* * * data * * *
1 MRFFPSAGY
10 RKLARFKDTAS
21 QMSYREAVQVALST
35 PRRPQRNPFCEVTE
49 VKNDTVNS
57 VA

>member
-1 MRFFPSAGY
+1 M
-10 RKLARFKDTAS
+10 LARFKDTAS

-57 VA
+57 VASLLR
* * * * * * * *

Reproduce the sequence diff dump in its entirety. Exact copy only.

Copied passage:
1 MRFFPSAGY
10 RKLARFKDTAS
21 QMSYREAVQVALST
35 PRRPQRNPFCEVTE
49 VKNDTVNS
57 VA

>member
-1 MRFFPSAGY
+1 M
-10 RKLARFKDTAS
+10 LARFKDTAS

-57 VA
+57 VASLLR